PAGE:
A new study commissioned by the federal government recommends that Canada legalize polygamy and change legislation to help women and children living in plural relationships.
The paper by three law professors at Queen's University in Kingston argues that a Charter challenge to Section 293 of the Criminal Code banning polygamy might be successful, said Beverley Baines, one of the authors of the report.
"The polygamy prohibition might be held as unconstitutional," Ms. Baines said in an interview last night.
"The most likely Charter [of Rights and Freedoms] challenge would be brought by people claiming their freedom of their religion might be infringed. Those living in Bountiful would say polygamy is a religious tenet."
The possibility of a Charter challenge to polygamy laws has added significance since Paul Martin pledged this week that the first act of a new Liberal government would be to remove the federal government's ability to use the Constitution's notwithstanding clause to override Supreme Court decisions dealing with Charter rights.
Polygamy has been practised for more than 60 years in Bountiful, in southeastern B.C. Last year, the RCMP launched an investigation into allegations of child abuse and sexual exploitation within the fundamentalist Mormon community of 1,000 people. No charges have ever been laid.
The Martin government commissioned the $150,000 study into the legal and social ramifications of polygamy just weeks before it introduced divisive same-sex marriage legislation. Same-sex marriage was approved last June.
Critics said at the time that the study underscored a deep concern in the federal government that legalized homosexual marriage could lead to constitutional challenges from minority groups who claim polygamy as a religious right.
"In order to best prepare for possible debate surrounding Canada's polygamy policy, critical research is needed," a Status of Women Canada document said last year.
"It is vital that researchers explore the impacts of polygamy on women and children and gender equality, as well as the challenges that polygamy presents to society."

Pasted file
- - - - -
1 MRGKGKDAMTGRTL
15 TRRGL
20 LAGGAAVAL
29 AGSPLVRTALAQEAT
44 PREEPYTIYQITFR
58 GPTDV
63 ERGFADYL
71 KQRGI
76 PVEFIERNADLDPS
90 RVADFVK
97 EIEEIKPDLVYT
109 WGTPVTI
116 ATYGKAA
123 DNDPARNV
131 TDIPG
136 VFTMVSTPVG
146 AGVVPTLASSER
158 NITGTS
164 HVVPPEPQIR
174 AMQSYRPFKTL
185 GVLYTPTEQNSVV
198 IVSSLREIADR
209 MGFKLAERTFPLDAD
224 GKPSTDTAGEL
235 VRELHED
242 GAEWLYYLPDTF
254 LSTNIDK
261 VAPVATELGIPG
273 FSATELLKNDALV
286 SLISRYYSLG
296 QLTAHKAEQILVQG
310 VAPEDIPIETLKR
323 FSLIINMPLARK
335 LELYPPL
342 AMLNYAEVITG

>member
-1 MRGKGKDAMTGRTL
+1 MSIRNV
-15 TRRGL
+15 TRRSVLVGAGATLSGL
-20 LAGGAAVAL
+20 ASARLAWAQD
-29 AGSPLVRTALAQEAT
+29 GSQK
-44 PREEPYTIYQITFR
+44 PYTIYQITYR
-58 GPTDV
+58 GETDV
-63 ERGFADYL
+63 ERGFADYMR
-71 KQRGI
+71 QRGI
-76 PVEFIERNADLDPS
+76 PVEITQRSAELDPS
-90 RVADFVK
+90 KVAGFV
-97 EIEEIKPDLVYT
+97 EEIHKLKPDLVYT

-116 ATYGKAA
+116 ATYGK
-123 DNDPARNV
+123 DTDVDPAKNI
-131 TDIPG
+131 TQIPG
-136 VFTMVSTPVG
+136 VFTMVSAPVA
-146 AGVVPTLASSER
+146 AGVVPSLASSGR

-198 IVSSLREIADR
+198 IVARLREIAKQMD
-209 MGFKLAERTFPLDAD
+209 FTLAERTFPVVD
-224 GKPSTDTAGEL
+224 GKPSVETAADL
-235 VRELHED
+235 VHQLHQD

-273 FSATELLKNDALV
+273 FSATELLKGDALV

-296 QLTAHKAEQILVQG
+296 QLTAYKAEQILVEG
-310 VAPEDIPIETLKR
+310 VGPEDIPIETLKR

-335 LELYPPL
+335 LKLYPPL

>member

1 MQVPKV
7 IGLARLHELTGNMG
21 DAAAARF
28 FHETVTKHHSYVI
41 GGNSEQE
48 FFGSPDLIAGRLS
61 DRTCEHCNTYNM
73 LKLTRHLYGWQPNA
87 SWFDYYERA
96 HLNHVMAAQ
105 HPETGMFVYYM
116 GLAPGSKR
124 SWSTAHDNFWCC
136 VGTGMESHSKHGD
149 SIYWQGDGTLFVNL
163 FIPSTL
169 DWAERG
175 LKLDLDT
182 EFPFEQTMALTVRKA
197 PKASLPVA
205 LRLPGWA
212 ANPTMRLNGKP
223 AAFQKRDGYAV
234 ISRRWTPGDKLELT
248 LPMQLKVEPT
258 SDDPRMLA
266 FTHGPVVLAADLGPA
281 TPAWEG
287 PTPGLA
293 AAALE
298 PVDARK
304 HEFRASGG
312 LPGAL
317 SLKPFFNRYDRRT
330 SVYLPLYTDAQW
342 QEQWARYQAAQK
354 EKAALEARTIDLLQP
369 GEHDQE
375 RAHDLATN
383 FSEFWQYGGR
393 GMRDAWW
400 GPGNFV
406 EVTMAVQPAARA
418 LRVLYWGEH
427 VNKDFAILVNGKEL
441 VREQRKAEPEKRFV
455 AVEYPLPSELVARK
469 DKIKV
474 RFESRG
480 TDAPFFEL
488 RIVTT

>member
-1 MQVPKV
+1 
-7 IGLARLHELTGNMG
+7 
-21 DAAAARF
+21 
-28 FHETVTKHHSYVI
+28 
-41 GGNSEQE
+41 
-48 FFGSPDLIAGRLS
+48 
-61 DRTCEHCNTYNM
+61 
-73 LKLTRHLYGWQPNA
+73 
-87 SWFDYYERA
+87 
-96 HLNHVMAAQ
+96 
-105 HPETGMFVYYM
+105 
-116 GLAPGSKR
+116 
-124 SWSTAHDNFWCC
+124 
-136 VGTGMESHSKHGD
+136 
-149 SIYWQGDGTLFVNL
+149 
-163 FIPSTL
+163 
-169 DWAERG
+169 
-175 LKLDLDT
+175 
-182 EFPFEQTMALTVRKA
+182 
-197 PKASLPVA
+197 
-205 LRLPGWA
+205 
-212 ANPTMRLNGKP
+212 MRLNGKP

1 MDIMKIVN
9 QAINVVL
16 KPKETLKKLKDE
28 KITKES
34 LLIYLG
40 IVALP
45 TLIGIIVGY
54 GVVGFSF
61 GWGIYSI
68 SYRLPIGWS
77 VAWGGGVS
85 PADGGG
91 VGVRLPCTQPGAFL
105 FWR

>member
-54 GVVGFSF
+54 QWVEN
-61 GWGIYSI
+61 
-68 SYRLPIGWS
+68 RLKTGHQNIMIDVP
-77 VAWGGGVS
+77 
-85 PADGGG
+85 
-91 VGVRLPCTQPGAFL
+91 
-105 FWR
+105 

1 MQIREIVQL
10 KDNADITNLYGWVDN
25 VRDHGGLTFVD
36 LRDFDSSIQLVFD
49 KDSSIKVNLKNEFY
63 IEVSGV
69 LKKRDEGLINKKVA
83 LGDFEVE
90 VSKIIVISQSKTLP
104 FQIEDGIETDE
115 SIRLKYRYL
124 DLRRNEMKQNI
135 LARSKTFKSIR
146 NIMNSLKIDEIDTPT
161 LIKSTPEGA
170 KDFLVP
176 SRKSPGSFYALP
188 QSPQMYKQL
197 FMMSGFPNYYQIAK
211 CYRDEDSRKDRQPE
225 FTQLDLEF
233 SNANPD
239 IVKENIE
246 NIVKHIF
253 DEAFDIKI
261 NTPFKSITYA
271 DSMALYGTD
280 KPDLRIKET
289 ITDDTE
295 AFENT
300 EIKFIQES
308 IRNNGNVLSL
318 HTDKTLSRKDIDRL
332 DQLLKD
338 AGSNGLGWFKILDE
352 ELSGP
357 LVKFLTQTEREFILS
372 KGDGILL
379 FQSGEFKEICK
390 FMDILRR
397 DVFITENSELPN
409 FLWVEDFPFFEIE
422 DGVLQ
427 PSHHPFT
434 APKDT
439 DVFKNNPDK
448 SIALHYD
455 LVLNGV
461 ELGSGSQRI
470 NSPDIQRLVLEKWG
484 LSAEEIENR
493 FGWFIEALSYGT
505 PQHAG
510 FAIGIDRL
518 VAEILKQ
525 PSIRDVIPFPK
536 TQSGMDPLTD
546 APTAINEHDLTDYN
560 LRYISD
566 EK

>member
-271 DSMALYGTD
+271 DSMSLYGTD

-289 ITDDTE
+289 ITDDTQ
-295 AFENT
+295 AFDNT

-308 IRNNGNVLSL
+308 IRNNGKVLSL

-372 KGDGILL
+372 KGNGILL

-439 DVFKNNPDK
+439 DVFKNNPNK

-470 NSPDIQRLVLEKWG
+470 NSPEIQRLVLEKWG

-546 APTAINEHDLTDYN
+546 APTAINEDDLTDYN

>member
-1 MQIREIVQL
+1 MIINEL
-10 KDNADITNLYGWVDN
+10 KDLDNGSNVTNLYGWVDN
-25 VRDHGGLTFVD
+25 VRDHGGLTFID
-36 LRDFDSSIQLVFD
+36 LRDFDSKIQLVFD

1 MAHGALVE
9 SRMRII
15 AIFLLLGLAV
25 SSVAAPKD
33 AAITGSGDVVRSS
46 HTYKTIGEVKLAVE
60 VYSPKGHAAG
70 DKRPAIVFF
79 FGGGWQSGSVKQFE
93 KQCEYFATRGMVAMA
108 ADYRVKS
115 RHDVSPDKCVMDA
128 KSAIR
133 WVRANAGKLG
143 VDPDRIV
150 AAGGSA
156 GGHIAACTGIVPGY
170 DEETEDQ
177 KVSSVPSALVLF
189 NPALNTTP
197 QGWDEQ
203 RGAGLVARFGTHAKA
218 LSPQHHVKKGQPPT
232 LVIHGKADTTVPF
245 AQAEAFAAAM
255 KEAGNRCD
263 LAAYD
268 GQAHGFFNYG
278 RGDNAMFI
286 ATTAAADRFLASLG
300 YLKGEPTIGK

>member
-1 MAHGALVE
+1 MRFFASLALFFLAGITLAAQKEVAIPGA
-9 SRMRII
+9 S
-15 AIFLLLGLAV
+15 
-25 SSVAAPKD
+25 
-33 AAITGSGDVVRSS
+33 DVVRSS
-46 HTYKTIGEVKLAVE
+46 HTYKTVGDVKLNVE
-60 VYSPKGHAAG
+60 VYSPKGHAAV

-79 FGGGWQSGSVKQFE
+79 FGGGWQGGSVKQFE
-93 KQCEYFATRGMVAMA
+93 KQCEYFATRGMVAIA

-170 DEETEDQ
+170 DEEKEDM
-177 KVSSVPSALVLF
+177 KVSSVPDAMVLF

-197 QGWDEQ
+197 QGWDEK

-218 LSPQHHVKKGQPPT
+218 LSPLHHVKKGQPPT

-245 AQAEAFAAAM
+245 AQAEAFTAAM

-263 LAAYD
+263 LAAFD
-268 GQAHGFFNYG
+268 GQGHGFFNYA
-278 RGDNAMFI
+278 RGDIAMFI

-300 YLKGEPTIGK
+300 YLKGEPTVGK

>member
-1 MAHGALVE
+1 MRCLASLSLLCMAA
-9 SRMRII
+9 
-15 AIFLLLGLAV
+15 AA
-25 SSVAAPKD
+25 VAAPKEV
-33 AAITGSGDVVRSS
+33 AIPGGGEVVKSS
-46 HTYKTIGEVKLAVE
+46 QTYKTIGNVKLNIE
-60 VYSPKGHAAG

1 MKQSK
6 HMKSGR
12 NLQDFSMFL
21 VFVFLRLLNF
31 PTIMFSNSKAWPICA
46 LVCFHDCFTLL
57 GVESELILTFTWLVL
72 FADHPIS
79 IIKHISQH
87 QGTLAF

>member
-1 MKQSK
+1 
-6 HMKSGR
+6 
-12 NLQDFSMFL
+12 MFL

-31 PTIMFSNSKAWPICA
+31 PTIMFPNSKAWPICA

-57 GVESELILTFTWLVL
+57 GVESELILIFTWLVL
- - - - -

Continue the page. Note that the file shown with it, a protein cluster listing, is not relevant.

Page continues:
Sayd Mumtaz Ali, president of the Canadian Society of Muslims, said last year that he opposes same-sex marriage, but said if it is legalized in Canada, polygamists would be within their rights to challenge for their choice of family life to be legalized.
"This is a liberally minded country with regards to equal rights, and literally millions live common law," Mr. Ali said.
Multiple marriage is legal in most Muslim countries, he said. But Muslim men who take more than one wife must prove to local courts that they are capable of treating them all equally, Mr. Ali said.
Chief author of the report Martha Bailey told The Canadian Press that criminalizing polygamy serves no good purpose.
"Why criminalize the behaviour?" she said. "We don't criminalize adultery.
"In light of the fact that we have a fairly permissive society, why are we singling out that particular form of behaviour for criminalization?, Ms. Bailey told The Canadian Press.
Ms. Baines said polygamy is rarely prosecuted. "No one is actually being prosecuted but the provision is still being used in the context of immigration and refugee stuff. People are not being admitted to the country."
She said removing it from the Criminal Code will not force marriage laws to recognize it, but would only remove criminal sanctions.
The report -- commissioned by the Justice Department and Status of Women Canada and written by Ms. Baines, Bita Amani and Ms. Bailey -- also says the criminalization of polygamy does not address the harms that women in polygamous relationships face and suggests Canadian laws be changed to better serve women by providing them spousal support and inheritance rights.
"They are denied access to our divorce law.... You have a great deal of difficulty claiming your rights with access to children, custody of children and financial support for the children," she said. "We are starting to make accommodations for some small things in some of the provinces [such as] extending support law to women and children in any kind of marriage.
"Polygamous marriages are legal in some countries. They come to Canada, the vast majority of them will not know the law and they have no legal protection. They could be prosecuted. Suddenly, they're living in fear."
Polygamy, outlawed in Canada but accepted in many countries, typically means a man having several wives at the same time.
Source: Legalize polygamy: study